Research findings from the CHIESA project indicate that due to the changing climate, increasing temperatures are projected to worsen the impacts of insect pests on staple and cash crops, such as stem borers on maize, coffee berry borers and coffee stem borers on coffee, diamondback moths on crucifers, and fruit flies on avocado and citrus which will adversely affect food security and livelihoods of small-scale farmers on the highlands and montane regions of eastern Africa. Additionally, projections on establishment indexes show range expansion of the harmful lowland species to the higher altitudes above 1,200 m.a.s.l. and increase of the number of pest generations across all altitudes. Thus by year 2055 damage is expected to increase in most agro-ecological areas in the highlands. Available integrated pest management (IPM) technologies for the emerging pests need to be widely disseminated and promoted in order to reduce smallholder farmers’ dependence on synthetic pesticides and to cope with these impacts of climate and land use change by using ecosystem-based approaches.
AFERIA project’s overall objective is to enhance food security and ecosystem resilience in the mountain ecosystems even in the face of the changing climate. Building capacity and transfer of technology among beneficiary communities through the national and local agriculture offices is key in ensuring the extensive dissemination of appropriate technologies and methods, and reaching out to the smallholder farmers.
As a precursor to the commencement of technology transfer activities in the four AFERIA target areas, capacity building of the local agricultural extension officers is an important part of ensuring the sustainability of instituted climate change adaptation intervention activities. The AFERIA Project, funded by the Ministry for Foreign Affairs of Finland held its first training of trainers in March 2017 at icipe Duduville Campus in Nairobi Kenya. Nine participants (four women and five men), representing the project sites of Taita Hills and Murang’a in Kenya and Kilimanjaro in Tanzania, attended. The participants were local agriculture extension officers who directly deal with the farmers in each of their respective areas.
The training involved theory, laboratory and field visits to study in depth the different insect pests that affect maize, coffee, crucifers and fruits which are of great economic importance in East Africa, especially to the small holder farmers for both domestic and commercial use. However, their production has been constrained by pests which are responsible for major yield losses and negatively affecting the overall food security.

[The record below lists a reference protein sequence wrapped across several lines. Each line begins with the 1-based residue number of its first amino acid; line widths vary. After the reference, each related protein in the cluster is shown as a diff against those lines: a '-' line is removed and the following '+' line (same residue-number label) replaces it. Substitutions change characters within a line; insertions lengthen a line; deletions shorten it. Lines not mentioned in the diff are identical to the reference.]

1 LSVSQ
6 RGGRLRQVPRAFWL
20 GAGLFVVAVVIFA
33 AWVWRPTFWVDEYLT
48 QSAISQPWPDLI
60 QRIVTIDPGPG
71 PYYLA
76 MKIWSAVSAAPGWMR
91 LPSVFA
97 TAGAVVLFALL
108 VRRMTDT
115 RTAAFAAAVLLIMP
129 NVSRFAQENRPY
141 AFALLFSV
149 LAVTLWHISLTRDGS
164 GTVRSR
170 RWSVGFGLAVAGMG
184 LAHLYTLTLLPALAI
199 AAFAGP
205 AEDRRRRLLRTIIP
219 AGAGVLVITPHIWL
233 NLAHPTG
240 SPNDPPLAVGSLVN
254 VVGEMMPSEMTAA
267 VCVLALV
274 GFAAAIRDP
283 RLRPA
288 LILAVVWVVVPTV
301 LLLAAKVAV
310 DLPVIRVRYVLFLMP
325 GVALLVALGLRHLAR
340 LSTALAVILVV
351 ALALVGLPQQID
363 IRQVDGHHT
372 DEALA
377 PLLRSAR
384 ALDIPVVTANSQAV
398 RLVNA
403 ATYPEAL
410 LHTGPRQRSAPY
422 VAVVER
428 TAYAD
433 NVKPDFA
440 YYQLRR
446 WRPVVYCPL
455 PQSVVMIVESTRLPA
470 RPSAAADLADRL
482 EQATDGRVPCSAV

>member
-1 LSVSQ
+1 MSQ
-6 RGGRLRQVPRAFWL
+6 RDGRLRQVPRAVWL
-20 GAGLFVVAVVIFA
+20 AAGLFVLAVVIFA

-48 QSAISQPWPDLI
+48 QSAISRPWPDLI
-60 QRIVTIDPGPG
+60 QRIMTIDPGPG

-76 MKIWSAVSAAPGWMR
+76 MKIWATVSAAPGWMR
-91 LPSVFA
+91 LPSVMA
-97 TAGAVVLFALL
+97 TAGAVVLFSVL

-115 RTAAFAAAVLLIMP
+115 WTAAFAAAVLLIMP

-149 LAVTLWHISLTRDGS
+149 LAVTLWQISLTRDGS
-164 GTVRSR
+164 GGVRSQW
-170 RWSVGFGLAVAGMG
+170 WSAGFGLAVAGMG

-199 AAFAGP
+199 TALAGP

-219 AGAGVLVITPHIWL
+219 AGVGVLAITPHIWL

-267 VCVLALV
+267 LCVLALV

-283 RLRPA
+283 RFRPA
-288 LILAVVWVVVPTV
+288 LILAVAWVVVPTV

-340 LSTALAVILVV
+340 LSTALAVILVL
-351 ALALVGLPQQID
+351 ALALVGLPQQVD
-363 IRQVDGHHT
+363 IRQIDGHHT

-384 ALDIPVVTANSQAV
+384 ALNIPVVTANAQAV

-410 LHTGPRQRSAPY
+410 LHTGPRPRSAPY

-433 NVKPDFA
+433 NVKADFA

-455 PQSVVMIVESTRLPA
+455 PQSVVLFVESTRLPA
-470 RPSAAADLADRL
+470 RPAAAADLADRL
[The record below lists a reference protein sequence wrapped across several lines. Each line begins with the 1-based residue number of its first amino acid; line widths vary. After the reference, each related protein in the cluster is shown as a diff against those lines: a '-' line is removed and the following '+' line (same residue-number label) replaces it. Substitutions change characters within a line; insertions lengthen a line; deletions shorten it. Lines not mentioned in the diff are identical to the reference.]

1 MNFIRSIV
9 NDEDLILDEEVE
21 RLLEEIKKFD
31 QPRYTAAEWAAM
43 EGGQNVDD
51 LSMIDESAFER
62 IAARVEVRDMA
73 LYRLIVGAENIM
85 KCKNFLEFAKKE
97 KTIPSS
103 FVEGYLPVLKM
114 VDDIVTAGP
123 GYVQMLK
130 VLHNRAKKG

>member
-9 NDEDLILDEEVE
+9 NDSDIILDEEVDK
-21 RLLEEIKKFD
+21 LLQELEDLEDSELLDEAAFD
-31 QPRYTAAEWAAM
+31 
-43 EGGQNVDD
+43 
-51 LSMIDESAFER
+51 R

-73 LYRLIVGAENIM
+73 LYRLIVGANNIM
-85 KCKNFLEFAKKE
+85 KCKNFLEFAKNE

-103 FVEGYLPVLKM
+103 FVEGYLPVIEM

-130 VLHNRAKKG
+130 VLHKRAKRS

The five-day training agenda covered: how to recognize the infestation of the pests on different crops; identification of the different crop pest in their different developmental stage (egg, larvae, pupa and adult); learning methods to control the pests with focus mostly on biological control using parasitoids/natural enemies. These sessions were carried out in plenary sessions, in the icipe laboratories and in the field. The pests studied and their corresponding crops include: The Maize stem borers – (Busseola fusca, Sesamia calamistis and Chilo partellus); Coffee Berry Borer, Coffee Stem Borer and Antestia bug; Diamondback moth, thrips and Fruit fly.
The training was conducted by a variety of the crop pest specialists to give the participants an opportunity to learn from different experiences and knowledge. Discussion and sharing of field experiences among the participants was a vital part of the session because they were able to exchange knowledge and ideas on some of the agricultural challenges they encountered in their sites. Apart from gaining new knowledge, AFERIA also encourage the networking among the different beneficiaries to share and integrate their diverse skills for a richer learning experience.
The end of the training was crowned with a closing ceremony and awarding of certificates of participation.
Please click here to view photos of the training.